Movie Reviews by Edwin Jahiel

STRAWBERRY AND CHOCOLATE (FRESA Y CHOCOLATE) (Cuba,1994) *** 1/2.. Directed by Tomas Gutierrez Alea. Co-director, Juan Carlos Tabio. Written by Senel Paz, based on his short story "The Wolf, the Forest, and the New Man." Cinematography, Mario Garcia Joya. Sound design, Germinal Hernandez. Production design, Fernando O'Reylly. Costumes, Miriam Dueba. Editing, Miriam Talavera, Osvaldo Donatien. Music, Jose Maria Vitier. Cast: Jorge Perugorria, Vladimir Cruz, Mirta Ibarra, Franciso Gatorno, Jorge Angelino, Marilyn Solaya. A Miramax release. In Spanish with subtitles. 110 minutes. Not rated. (Unobjectionable nudity)

Lenin's declaration that "The cinema is for us the most important of the arts" was heeded by all the regimes within the Soviet sphere after World War II. They supported (and controlled) movie-making, with mixed results that ranged from humdrum dullness to masterpieces, according to talent, political developments, the movies' subjects, the film-makers' ability to circumvent censorship and still send messages, and many other factors.

After the 1959 Cuban Revolution, the creation of a Film Institute (ICAIC) saw, from the mid-60s on, the flourishing of Cuban cinema -- primarily fiction and documentaries about Cuban history and problems. The features especially, in spite of their modest numbers, made big splashes on the international movie scene.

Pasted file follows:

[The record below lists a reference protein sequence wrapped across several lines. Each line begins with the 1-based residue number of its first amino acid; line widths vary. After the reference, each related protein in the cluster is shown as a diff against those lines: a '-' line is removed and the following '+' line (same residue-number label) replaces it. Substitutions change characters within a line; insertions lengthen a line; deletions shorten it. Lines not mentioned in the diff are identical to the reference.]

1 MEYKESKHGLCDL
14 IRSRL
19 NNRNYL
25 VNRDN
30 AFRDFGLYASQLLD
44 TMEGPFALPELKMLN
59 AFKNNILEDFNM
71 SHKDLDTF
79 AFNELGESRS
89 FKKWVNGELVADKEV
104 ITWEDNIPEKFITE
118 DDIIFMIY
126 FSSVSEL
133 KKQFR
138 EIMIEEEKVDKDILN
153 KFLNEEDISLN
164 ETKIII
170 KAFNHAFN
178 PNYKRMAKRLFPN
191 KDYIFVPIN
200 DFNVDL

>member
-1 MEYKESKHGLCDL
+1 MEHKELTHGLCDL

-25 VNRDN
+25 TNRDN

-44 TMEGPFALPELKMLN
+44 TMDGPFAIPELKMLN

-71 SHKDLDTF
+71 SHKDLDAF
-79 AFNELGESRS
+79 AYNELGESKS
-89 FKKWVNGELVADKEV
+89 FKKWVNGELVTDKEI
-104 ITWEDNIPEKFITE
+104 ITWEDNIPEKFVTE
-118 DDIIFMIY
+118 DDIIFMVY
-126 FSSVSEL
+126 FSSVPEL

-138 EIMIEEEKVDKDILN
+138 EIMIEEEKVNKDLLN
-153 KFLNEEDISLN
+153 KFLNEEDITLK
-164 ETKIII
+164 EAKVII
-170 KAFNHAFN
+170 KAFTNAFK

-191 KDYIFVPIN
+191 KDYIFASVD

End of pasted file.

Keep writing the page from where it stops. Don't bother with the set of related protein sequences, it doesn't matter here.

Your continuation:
Tomas Gutierrez Alea, co-founder of ICAIC, rapidly became the premier Cuban filmmaker. Among his features,"Memories of Underdevelopment" (1968) was about an uneasy intellectual who would not commit to the Revolution.

Something along those lines resurfaces in "Strawberry and Chocolate." The film could be summed up as: "Gay, independent intellectual and straight conformist become friends," but doing this would deny its complexities. It is neither a high-concept movie nor a buddy flick.

In 1979 Havana, gay Diego (Jorge Perugorria), a photographer and all-around esthete, picks up somewhat younger University student David (Vladimir Cruz) at an ice-cream cafe where, symbolically, the two men choose different flavors. Diego with much humorous persistence, persuades the student to follow him to his apartment and look at photographs that include David.

Diego's cramped place is overflowing with books, records, paintings and sculptures. Out of sync with revolutionary political correctness, Diego is only committed to art and culture.

Resolutely heterosexual David (still a virgin), is a true believer in the regime and calls himself a dialectic materialist. He is, for good reason, most suspicious of Diego who comes on with blatancy and flamboyance. But these mannerisms gradually get toned down as he dazzles his reluctant guest with, the forbidden fruit of non-conformist thinking and the rare fruit of hard-to-find works by Cuban and foreign authors, arias by Maria Callas and other such attractions.